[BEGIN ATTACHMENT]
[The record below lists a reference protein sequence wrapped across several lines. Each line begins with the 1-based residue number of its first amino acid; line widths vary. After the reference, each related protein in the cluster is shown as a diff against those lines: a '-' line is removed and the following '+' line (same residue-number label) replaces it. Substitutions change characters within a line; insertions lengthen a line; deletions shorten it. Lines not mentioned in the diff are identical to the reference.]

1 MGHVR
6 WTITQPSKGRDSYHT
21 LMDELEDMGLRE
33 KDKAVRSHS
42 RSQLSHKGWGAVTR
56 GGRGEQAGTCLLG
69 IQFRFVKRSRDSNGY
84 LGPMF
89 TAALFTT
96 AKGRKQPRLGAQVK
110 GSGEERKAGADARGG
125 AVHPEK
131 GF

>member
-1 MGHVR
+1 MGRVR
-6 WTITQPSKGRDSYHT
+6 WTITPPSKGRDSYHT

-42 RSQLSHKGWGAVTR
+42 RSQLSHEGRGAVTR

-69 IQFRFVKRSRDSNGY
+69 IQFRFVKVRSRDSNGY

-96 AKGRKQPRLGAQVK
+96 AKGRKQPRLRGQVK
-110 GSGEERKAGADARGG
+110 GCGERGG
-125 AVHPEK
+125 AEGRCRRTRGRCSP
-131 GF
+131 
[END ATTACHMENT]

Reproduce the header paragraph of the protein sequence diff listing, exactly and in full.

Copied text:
[The record below lists a reference protein sequence wrapped across several lines. Each line begins with the 1-based residue number of its first amino acid; line widths vary. After the reference, each related protein in the cluster is shown as a diff against those lines: a '-' line is removed and the following '+' line (same residue-number label) replaces it. Substitutions change characters within a line; insertions lengthen a line; deletions shorten it. Lines not mentioned in the diff are identical to the reference.]